If the applicant meet the FCC qualifications, they would be issued a construction permit. If there were more then one applicant or if there were questions about the applicants qualifications, the FCC would hold a hearing. To determine the most qualified of multiple applicants, the hearing examiner would compare the financial and legal qualifications, the character of the applicants, and the proposed programming plan to determine the winner. The examiner would also consider and give extra credit for female, minority and local ownership, and integration into daily management.
This system of awarding licenses worked more or less until the late 70's and early 80's. During this time, there was an increased interest in the construction of FM stations, followed by an increase in UHF-TV stations. Many allocations that laid unused for many years were now attracting numerous applicants. It was becoming more difficult for the FCC to sort out, as applicants increased and differences between applicants decreased. Applicants started to go to court to appeal the FCC decisions and ask courts to declare the standards concerning finances and preferences for female, minority, local ownership, and integration in daily management illegal.
If this wasn't enough, the FCC created the low-power TV service and shortly after created almost 700 new FM allocations with docket 80-90. The FCC was deluged with thousands of applications for low-power TV. The number of applications was increased by the appearance of so-called application mills. These were technical consultants that solicited parties to file for these new low-power stations and later for the new FM stations. Some of these consultants would file applications for a number of parties seeking the same frequency.
After seeing the problems with low-power TV, the FCC came up with another plan for issuing new FM licenses. Applicants would have to wait for the FCC to open a filing window for accepting new applications for a particular community. The window would be opened for 30 to 45 days. If no one filed during the filing window, the FCC would open the allocation to first-come, first-serve by granting the license to the first qualified applicant. The FCC eventually created a window filing system for low-power TV. At various times of the year, the FCC would announce a filing window that would last for a few days and accept low-power TV applications during that time only.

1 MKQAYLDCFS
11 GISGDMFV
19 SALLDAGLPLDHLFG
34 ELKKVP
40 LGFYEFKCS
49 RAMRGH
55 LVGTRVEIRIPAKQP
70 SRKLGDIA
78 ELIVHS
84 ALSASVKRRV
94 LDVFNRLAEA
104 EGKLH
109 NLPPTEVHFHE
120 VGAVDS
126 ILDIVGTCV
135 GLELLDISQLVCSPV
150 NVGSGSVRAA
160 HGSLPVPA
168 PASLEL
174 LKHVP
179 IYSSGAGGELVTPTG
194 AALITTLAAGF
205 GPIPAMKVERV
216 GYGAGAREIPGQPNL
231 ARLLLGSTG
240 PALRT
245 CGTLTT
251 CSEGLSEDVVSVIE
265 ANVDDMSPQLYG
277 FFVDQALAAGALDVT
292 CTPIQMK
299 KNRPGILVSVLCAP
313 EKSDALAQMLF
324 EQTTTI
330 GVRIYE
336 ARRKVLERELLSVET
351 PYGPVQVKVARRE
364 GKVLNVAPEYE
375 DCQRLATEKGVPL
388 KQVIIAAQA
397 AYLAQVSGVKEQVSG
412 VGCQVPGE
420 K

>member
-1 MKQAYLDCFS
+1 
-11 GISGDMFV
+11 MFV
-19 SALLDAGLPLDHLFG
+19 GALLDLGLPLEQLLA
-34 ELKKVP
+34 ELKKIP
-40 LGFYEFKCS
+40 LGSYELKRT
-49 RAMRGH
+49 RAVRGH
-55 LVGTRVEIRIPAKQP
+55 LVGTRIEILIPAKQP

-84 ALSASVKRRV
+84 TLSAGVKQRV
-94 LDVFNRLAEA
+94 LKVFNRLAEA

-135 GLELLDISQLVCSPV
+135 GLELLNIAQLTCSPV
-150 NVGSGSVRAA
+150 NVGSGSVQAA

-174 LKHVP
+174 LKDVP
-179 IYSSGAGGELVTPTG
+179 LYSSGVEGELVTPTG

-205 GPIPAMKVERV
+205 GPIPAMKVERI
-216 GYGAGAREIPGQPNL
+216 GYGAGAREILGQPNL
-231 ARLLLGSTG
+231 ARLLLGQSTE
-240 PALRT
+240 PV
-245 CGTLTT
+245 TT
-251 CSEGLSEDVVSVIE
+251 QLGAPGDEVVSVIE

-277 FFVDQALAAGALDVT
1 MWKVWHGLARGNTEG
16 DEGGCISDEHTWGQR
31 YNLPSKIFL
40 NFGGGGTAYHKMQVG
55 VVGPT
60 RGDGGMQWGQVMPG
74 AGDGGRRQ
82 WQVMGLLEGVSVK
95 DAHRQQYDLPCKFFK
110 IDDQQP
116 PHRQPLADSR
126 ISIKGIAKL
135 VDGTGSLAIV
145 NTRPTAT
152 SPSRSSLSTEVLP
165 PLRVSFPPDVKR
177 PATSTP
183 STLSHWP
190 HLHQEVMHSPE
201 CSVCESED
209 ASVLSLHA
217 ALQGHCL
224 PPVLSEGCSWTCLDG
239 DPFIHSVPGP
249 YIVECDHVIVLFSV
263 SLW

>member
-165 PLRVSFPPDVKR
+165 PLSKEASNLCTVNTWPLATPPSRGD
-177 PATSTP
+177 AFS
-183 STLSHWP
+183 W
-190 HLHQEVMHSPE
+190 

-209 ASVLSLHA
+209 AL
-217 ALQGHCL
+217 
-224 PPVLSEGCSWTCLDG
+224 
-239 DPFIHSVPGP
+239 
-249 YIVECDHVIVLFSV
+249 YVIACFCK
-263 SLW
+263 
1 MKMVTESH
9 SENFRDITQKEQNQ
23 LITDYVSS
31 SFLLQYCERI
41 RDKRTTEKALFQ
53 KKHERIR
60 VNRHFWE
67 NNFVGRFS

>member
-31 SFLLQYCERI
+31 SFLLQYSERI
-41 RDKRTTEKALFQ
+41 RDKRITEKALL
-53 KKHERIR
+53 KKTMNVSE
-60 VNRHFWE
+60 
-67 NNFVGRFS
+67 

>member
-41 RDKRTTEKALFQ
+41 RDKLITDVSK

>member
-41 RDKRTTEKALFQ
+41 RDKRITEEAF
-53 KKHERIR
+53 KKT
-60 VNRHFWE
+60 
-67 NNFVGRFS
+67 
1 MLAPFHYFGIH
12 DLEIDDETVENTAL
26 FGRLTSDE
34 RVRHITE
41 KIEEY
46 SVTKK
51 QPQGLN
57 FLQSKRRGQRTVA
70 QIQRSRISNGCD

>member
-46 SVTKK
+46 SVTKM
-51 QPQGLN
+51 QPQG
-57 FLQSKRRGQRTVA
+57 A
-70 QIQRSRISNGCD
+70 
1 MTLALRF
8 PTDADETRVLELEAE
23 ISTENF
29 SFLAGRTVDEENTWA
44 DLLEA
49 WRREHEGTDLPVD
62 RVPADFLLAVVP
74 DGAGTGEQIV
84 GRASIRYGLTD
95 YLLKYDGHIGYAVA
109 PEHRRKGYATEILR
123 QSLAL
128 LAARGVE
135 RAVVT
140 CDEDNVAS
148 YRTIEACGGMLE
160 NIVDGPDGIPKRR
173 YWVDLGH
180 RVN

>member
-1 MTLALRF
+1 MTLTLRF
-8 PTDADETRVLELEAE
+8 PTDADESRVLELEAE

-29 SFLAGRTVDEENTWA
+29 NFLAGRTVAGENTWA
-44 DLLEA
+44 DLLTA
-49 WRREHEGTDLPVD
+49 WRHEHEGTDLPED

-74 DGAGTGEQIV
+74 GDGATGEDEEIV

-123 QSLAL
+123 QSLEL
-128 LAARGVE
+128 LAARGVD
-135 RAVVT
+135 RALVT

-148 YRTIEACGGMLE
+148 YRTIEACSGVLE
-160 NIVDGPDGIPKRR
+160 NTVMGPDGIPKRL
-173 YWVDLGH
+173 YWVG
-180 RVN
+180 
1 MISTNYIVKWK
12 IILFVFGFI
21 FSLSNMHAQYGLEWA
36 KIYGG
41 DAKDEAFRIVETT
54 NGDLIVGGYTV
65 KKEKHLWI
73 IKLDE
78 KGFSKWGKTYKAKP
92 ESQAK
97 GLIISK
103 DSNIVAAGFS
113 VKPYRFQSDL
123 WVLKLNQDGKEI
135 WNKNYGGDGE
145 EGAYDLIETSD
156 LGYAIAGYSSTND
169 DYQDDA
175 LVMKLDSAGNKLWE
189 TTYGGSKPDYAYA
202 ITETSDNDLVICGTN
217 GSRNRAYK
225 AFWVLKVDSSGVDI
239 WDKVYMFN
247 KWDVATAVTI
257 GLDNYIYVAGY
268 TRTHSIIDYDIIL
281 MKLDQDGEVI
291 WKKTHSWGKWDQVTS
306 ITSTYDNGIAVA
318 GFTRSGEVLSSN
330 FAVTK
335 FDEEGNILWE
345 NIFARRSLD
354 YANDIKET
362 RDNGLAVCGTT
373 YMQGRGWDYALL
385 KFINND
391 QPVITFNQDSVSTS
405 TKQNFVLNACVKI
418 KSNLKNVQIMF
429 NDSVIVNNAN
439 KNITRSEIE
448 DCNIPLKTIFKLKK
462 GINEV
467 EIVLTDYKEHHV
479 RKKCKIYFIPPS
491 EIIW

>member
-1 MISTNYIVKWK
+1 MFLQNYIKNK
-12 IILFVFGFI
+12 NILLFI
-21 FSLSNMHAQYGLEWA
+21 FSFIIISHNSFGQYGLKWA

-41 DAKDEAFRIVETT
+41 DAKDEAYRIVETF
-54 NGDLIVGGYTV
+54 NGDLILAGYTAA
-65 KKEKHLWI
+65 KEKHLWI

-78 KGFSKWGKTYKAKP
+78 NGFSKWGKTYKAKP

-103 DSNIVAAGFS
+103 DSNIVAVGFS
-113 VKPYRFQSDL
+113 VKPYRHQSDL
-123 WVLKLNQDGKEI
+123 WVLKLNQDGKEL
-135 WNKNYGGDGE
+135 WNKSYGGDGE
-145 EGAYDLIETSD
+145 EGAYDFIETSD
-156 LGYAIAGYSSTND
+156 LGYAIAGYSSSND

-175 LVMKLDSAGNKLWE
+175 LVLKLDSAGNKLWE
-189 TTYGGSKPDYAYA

During this time, the FCC started to deregulate and, as part of the deregulation, changed the application so that less detailed information was required. Some questions concerning financial and legal information were reduced to a check off box stating that the applicant meet the qualifications. The FCC also reduced the financial requirements to requiring the applicant to be able to operate for three months without revenue. This made it more difficult to create criteria to determine the qualifications of the applicants. To offset some of the problems and cost from the increase of applications, the FCC got the right to charge fees of thousands of dollars depending on the service. If the application went to a hearing the FCC charged a fee of more than $6000. Fees for filing an application for a new station had been only a couple of hundred dollars in the early 70's and a court action suspended fees for a number of years from the late 70's into the late 80's after the FCC tried in 1975 to adopt fees from several hundred dollars for a small AM station to tens of thousands for a big market TV station.
By 1993, the courts had ruled that the most of the criteria concerning female, minority, local ownership and integration of ownership were illegal. At that time, comparative hearings ground to a halt. The only mutually-exclusive applications being settled were those that came to an agreement between themselves. The applicants would either merge together or buy out each other and thus settle who receives the license after approval from the FCC.
In 1993, Congress, as part of the Omnibus Budget Act of 1993, decided to transfer 200 megahertz of spectrum from government use to civilian use, of which 100 megahertz was below 3,000 megahertz. As part of this transfer, Congress decided the spectrum should be auctioned to raise money to pay for the National debt. Congress extended the auctions to some existing spectrum. In the Telecommunications Act of 1996, Congress extended auctions to broadcast and Instruction Television Fixed Service.
Earlier this year, the FCC issued a Notice of Rulemaking and ask for comment on how to implement the wishes of Congress and create an auction procedure for broadcast licenses. At the same time the FCC froze the application process by not taking any new applications and ceasing to process any mutually-exclusive applications. An auction procedure for determining new licenses was created and the FCC made a decision that it would also include existing applicants already in comparative hearing process and decide their future with the use of auctions.